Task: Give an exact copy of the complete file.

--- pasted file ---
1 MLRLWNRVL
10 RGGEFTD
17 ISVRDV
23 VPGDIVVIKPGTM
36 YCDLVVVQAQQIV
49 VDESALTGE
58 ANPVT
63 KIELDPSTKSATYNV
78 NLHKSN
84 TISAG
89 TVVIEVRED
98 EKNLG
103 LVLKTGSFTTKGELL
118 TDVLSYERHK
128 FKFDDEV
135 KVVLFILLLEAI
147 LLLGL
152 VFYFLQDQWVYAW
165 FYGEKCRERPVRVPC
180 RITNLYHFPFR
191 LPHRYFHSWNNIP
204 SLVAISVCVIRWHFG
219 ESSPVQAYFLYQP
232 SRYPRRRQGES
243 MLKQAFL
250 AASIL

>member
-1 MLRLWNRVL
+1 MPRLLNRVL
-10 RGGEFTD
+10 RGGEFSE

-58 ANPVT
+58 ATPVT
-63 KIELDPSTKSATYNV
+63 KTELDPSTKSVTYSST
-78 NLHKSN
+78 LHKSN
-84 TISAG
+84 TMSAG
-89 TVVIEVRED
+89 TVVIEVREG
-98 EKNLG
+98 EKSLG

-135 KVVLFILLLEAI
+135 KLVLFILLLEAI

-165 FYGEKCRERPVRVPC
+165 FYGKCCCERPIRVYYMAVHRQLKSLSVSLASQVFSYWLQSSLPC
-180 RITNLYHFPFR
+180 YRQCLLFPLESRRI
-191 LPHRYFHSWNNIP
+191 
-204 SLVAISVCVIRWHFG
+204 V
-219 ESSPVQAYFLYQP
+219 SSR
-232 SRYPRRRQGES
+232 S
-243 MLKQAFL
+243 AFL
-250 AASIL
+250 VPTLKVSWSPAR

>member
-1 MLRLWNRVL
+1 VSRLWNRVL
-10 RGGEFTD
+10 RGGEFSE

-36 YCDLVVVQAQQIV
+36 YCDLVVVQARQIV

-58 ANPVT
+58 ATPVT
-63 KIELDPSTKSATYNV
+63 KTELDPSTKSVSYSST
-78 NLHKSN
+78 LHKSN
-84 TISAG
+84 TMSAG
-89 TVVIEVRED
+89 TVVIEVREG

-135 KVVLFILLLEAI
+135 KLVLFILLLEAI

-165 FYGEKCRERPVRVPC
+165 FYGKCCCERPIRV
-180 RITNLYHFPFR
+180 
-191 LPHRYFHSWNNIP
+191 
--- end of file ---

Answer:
1 MLRLWNRVL
10 RGGEFTD
17 ISVRDV
23 VPGDIVVIKPGTM
36 YCDLVVVQAQQIV
49 VDESALTGE
58 ANPVT
63 KIELDPSTKSATYNV
78 NLHKSN
84 TISAG
89 TVVIEVRED
98 EKNLG
103 LVLKTGSFTTKGELL
118 TDVLSYERHK
128 FKFDDEV
135 KVVLFILLLEAI
147 LLLGL
152 VFYFLQDQWVYAW
165 FYGEKCRERPVRVPC
180 RITNLYHFPFR
191 LPHRYFHSWNNIP
204 SLVAISVCVIRWHFG
219 ESSPVQAYFLYQP
232 SRYPRRRQGES
243 MLKQAFL
250 AASIL

>member
-1 MLRLWNRVL
+1 MPRLLNRVL
-10 RGGEFTD
+10 RGGEFSE

-58 ANPVT
+58 ATPVT
-63 KIELDPSTKSATYNV
+63 KTELDPSTKSVTYSST
-78 NLHKSN
+78 LHKSN
-84 TISAG
+84 TMSAG
-89 TVVIEVRED
+89 TVVIEVREG
-98 EKNLG
+98 EKSLG

-135 KVVLFILLLEAI
+135 KLVLFILLLEAI

-165 FYGEKCRERPVRVPC
+165 FYGKCCCERPIRVYYMAVHRQLKSLSVSLASQVFSYWLQSSLPC
-180 RITNLYHFPFR
+180 YRQCLLFPLESRRI
-191 LPHRYFHSWNNIP
+191 
-204 SLVAISVCVIRWHFG
+204 V
-219 ESSPVQAYFLYQP
+219 SSR
-232 SRYPRRRQGES
+232 S
-243 MLKQAFL
+243 AFL
-250 AASIL
+250 VPTLKVSWSPAR

>member
-1 MLRLWNRVL
+1 VSRLWNRVL
-10 RGGEFTD
+10 RGGEFSE

-36 YCDLVVVQAQQIV
+36 YCDLVVVQARQIV

-58 ANPVT
+58 ATPVT
-63 KIELDPSTKSATYNV
+63 KTELDPSTKSVSYSST
-78 NLHKSN
+78 LHKSN
-84 TISAG
+84 TMSAG
-89 TVVIEVRED
+89 TVVIEVREG

-135 KVVLFILLLEAI
+135 KLVLFILLLEAI

-165 FYGEKCRERPVRVPC
+165 FYGKCCCERPIRV
-180 RITNLYHFPFR
+180 
-191 LPHRYFHSWNNIP
+191 